Concerted action is required to ensure hundreds of thousands of British voters do not end up disenfranchised ahead of elections in May, the Electoral Reform Society has warned.
The warning comes as new government figures show there has been a 600,000 drop in the number of registered voters over the past year – and a drop of 1.4 million names over the last two years. This fall has taken place since the introduction of Individual Electoral Registration (IER).
Both the Electoral Reform Society and the Electoral Commission warned against the Government’s move to end the transition to IER in December last year , a year earlier than previously planned.
Katie Ghose, Chief Executive of the Electoral Reform Society, said “The fall in the number of registered voters over the past two years shows the danger of the government’s decision to push through the shift to individual electoral registration a year ahead of schedule, against the advice of the Electoral Commission. With elections all over the country in just three months, far too many people are now in danger of missing out on their most basic civic right.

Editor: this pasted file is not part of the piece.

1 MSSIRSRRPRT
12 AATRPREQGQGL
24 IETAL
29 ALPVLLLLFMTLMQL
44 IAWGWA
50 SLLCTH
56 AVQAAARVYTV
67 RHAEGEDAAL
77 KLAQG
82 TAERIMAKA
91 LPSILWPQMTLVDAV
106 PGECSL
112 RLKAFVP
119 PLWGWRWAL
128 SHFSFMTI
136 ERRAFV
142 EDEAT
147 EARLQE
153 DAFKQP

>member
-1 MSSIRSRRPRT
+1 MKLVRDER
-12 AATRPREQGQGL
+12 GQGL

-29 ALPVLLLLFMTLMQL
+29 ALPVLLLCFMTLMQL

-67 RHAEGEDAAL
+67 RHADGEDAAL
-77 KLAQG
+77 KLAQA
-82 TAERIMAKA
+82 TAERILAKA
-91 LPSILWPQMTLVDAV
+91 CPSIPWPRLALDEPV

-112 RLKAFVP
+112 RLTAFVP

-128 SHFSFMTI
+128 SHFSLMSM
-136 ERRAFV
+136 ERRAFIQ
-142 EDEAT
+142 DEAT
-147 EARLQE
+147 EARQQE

“Any fall at this early stage of transition from household registration to IER is worrying, particularly if it begins to become a trend as the new system takes hold.
“The constituencies which saw the biggest drop are largely student seats and deprived areas – groups which are already under-represented. The areas with the biggest rise are largely wealthier areas. This patchy picture means electoral registration – and the number of parliamentary seats representing each area – is getting more unequal by the year.
We can’t have a democratic system based on a registration postcode lottery. And whatever the size of the fall, this evidence of growing social and age divides in our democracy could be hugely damaging if it carries on in the long-run.
“We need a registration revolution in this country, bringing in polling-day registration and other innovations to make it easier to register. In the meantime, we need a major UK-wide push to get people signed up ahead of May’s elections and the EU referendum in June.”